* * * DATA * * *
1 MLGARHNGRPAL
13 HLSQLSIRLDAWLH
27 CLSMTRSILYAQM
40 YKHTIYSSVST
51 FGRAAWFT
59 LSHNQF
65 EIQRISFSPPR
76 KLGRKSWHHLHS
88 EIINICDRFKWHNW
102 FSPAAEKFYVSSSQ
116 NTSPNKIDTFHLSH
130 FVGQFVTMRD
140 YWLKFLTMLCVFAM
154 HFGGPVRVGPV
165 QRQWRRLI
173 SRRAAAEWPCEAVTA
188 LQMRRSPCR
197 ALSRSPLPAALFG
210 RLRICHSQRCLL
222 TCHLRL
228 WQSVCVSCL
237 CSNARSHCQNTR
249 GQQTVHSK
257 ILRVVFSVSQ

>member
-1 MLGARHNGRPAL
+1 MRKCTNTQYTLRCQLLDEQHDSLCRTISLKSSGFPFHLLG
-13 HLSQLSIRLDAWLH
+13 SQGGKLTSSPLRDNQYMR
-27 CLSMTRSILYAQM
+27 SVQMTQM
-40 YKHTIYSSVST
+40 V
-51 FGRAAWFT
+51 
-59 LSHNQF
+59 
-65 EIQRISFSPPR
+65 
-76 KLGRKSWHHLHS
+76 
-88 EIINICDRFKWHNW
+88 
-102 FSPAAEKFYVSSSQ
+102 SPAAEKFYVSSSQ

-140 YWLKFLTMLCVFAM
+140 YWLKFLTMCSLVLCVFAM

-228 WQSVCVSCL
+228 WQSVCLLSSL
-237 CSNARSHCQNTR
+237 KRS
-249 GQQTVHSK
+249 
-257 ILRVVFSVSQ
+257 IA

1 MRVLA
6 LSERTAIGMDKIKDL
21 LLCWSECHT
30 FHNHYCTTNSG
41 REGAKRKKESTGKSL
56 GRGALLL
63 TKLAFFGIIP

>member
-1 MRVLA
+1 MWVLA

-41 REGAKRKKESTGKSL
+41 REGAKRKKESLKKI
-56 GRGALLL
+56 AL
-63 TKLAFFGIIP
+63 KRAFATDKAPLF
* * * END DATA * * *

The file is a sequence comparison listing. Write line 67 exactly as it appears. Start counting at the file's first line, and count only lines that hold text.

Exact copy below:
+41 REGAKRKKESLKKI